White piedra, a mycosis that occurs in some animals, such as horses, monkeys and domestic animals, as well as humans (Kaplan 1959), is found within a wide geographical distribution, including tropical and temperate regions, occurring mainly in South America, Africa, Europe and Asia (Kamalam et al. 1981, Thérizol-Ferly et al. 1994, Ghorpade 2004, Schwartz 2004). There are also some cases in the USA (Elmer et al. 2002, Youker et al. 2003, Kiken et al. 2006) and it has been found to be endemic to Texas (Kalter et al. 1986). Although some authors recorded the disease in India, after three years of investigation, Kamalam et al. (1981) found just four cases of white piedra in that country.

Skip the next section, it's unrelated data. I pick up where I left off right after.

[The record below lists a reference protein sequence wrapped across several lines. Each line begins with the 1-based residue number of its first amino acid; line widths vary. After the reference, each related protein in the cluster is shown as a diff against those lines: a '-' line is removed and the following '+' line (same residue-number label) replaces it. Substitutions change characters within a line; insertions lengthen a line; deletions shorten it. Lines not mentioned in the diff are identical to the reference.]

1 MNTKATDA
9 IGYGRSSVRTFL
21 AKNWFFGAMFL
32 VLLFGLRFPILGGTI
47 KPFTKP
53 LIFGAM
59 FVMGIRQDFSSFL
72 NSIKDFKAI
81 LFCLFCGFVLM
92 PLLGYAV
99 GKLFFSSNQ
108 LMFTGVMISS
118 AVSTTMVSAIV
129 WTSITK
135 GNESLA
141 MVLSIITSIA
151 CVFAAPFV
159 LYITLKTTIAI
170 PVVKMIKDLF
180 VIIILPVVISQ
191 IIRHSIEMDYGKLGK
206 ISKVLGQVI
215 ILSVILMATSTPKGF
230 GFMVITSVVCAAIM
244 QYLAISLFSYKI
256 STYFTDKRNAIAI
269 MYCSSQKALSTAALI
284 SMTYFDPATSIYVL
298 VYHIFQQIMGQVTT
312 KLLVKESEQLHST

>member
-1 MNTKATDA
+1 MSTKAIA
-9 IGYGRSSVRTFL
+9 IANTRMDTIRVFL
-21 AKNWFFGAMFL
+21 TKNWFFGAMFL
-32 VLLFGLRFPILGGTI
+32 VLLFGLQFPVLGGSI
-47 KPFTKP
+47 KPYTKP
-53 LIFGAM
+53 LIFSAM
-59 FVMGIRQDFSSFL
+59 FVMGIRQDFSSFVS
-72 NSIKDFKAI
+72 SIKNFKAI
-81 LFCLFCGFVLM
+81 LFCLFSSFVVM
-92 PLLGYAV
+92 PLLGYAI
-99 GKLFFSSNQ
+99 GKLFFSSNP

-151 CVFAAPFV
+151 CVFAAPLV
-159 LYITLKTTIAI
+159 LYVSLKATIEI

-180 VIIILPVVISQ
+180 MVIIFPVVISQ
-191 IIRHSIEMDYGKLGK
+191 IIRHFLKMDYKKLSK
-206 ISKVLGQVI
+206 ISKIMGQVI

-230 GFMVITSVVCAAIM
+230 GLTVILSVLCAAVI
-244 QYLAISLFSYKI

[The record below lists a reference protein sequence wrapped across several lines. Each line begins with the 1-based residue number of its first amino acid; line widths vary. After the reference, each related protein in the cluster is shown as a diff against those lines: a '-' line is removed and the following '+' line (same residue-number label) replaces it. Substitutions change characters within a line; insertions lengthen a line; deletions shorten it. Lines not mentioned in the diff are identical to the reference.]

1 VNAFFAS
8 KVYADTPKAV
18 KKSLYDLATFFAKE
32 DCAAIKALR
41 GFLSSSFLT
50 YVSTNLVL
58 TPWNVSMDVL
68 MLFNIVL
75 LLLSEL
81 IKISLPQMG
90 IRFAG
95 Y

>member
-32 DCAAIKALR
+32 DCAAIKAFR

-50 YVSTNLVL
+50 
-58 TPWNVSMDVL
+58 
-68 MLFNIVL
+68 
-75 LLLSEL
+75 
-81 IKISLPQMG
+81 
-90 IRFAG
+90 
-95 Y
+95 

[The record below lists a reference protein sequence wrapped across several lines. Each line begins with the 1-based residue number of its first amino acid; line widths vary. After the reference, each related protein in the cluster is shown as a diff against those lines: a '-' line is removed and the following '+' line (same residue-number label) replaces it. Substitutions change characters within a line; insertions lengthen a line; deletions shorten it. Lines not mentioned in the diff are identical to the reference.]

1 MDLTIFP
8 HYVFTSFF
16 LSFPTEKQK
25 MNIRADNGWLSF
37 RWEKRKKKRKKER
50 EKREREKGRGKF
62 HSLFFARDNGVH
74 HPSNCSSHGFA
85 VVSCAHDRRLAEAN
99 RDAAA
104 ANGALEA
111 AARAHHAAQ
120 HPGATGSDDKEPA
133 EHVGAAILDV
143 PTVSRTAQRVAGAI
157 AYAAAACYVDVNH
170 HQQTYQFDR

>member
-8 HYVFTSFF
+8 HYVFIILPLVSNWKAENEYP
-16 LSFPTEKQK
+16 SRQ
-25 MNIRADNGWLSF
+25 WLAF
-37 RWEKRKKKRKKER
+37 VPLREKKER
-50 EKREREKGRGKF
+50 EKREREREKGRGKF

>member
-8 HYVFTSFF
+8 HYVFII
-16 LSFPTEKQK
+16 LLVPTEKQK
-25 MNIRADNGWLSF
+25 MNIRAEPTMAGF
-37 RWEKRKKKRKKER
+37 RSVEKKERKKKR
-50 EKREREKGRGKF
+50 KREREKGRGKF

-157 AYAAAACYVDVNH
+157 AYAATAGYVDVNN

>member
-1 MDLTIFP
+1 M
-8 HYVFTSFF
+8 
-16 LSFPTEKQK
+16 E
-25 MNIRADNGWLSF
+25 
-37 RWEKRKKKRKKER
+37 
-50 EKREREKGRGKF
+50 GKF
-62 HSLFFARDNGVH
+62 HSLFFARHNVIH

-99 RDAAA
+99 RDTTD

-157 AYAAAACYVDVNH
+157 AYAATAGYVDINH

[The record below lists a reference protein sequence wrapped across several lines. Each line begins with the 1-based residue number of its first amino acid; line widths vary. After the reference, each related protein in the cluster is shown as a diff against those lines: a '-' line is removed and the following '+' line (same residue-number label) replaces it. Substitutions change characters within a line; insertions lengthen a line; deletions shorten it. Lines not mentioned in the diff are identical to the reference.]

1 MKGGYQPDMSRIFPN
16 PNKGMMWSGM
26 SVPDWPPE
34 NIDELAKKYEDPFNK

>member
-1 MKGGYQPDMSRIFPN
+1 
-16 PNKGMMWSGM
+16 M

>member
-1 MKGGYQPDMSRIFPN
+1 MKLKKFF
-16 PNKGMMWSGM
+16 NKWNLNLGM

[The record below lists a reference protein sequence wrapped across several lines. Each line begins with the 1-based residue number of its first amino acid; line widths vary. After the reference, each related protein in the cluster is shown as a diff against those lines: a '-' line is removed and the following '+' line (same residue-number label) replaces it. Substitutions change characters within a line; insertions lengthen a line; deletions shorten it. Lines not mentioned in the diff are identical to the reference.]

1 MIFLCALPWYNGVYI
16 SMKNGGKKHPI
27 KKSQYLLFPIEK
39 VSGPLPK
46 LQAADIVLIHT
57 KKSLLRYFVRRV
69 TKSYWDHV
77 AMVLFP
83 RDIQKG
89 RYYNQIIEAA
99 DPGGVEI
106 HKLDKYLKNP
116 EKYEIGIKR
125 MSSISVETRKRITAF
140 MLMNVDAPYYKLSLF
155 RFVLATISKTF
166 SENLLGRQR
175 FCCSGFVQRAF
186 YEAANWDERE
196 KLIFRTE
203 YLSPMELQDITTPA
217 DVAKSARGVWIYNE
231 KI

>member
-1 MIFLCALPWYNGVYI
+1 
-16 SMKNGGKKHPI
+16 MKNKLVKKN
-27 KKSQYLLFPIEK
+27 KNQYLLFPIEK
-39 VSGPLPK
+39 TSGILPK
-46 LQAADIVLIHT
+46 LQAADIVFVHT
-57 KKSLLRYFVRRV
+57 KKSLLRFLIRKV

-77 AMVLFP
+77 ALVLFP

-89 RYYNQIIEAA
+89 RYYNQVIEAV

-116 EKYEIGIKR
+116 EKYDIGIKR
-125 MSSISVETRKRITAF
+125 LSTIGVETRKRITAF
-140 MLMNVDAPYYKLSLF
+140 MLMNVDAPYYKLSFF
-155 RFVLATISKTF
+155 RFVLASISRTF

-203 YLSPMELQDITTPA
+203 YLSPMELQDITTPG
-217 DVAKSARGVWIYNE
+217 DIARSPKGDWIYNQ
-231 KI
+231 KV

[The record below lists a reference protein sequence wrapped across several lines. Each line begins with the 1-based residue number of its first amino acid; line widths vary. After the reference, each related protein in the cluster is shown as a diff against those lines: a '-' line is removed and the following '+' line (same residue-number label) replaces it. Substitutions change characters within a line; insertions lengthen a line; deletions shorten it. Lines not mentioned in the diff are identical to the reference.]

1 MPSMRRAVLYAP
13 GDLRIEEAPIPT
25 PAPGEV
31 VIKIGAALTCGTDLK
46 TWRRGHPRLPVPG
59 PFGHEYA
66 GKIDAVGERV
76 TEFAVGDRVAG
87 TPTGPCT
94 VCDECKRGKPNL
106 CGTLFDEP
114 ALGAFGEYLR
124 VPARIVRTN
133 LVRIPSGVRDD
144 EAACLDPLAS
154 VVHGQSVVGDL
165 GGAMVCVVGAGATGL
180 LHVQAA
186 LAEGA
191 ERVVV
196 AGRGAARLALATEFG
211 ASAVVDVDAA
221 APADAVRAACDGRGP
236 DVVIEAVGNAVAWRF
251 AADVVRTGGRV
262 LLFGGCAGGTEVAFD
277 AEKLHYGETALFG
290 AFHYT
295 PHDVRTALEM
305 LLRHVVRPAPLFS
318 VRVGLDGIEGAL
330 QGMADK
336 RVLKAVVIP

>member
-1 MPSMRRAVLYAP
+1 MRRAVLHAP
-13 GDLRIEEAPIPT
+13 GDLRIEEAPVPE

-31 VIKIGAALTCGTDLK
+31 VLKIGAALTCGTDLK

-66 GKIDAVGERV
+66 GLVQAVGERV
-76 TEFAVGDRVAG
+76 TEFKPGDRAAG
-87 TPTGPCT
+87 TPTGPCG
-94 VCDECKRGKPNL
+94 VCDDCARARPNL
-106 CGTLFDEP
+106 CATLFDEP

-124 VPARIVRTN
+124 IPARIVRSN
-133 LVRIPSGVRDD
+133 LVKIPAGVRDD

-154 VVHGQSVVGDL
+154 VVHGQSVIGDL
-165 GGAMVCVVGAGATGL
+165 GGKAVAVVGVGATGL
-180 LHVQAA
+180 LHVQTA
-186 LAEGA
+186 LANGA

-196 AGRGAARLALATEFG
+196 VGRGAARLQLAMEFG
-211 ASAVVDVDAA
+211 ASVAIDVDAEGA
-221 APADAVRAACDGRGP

From the referenced literature, the cases of genital white piedra were the most frequently reported in Brazil (Brito & Costa 1966, Londero et al. 1966, Carneiro et al. 1971, 1973, Fishman et al. 1980, Zaror et al. 1989, Almeida et al. 1990); however, more recent studies refer mainly to scalp white piedra (Nora et al. 2002, Pontes et al. 2002b, Diniz & Souza Filho 2005), with the exception of five cases of genital white piedra recorded in 2002 (Pontes et al. 2002a). In Brazil, the disease has been recorded in the states of Pará, Rio Grande do Sul, São Paulo, Rio de Janeiro, Paraíba and Espírito Santo (Brito & Costa 1966, Londero et al. 1966, Fischman et al. 1980, Zaror et al. 1989, Gondim-Gonçalves et al. 1991, Nora et al. 2002, Pontes et al. 2002a, b, Diniz & Souza Filho 2005).